4 LIGHTHOUSE NEWSLETTER EDITION 15


WHY I LOVE LIGHTHOUSE… Lucy Pearce, Stage Door Receptionist I’ve been around Lighthouse for a while having not long completed a two year apprenticeship as a technician. I loved doing that and learned a lot being involved with the shows while they’re going on, but as a technician you don’t have much to do with the public and that’s the reason why, if anything, I like the stage door receptionist job even more.

I’m the first person people see when they arrive at Lighthouse, so it’s up to me to welcome them and be helpful. When artists arrive they need to know where things are so they can settle in and we get to see performers of all kinds – from musicians and actors to dancers and circus performers. It amazes me how nervous some of them get, even those that have been in the profession for years. I was always involved in productions when I was at school and it’s really important that an arts centre as big as Lighthouse has opportunities to encourage young people – I was fortunate enough to do a bit of teaching on the Young Technicians course last year. I have a real passion for the arts and I’ve got a little home studio set up so I write and record my own music, but I haven’t taken the big step into performing yet – it’ll come but just not yet!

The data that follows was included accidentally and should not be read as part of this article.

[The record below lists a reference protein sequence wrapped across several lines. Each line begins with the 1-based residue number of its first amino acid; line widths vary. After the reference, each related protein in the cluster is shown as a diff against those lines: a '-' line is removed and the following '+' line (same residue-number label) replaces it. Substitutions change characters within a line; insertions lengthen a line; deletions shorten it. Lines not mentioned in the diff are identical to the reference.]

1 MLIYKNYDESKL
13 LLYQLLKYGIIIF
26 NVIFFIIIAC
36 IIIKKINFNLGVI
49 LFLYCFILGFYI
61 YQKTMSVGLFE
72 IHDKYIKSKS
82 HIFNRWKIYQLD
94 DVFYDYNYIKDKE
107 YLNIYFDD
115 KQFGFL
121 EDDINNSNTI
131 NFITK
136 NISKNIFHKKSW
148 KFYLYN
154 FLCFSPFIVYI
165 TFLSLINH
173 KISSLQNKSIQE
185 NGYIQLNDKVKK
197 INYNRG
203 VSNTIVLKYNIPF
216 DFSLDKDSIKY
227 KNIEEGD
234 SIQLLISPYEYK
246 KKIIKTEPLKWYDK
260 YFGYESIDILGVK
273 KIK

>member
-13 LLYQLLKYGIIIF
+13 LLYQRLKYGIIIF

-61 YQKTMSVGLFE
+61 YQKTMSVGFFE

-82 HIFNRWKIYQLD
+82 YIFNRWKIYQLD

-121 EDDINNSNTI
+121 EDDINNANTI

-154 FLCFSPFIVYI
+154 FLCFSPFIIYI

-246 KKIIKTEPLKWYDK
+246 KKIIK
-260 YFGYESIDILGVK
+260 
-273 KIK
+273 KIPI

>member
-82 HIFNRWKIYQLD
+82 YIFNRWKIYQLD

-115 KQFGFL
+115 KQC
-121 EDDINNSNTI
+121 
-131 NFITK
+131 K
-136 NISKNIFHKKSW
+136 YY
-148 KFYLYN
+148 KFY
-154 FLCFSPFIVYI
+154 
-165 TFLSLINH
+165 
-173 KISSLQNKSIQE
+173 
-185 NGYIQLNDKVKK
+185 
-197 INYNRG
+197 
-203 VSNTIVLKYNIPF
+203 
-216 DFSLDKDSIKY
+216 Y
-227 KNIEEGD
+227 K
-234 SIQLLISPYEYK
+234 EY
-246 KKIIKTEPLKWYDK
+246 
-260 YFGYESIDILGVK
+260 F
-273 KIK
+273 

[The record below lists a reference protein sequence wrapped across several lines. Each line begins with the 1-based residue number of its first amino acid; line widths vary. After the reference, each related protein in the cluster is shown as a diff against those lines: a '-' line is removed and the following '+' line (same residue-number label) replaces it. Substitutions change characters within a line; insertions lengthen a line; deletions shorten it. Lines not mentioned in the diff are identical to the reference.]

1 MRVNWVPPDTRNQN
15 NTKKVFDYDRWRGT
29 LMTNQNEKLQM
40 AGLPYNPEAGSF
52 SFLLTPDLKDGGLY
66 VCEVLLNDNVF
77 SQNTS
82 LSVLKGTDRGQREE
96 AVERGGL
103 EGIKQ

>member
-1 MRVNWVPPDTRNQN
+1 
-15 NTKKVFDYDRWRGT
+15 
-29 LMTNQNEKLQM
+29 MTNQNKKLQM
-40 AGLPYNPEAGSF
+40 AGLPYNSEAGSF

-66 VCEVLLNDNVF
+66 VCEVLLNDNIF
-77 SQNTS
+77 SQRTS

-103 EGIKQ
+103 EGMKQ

6 LIGHTHOUSE NEWSLETTER EDITION 15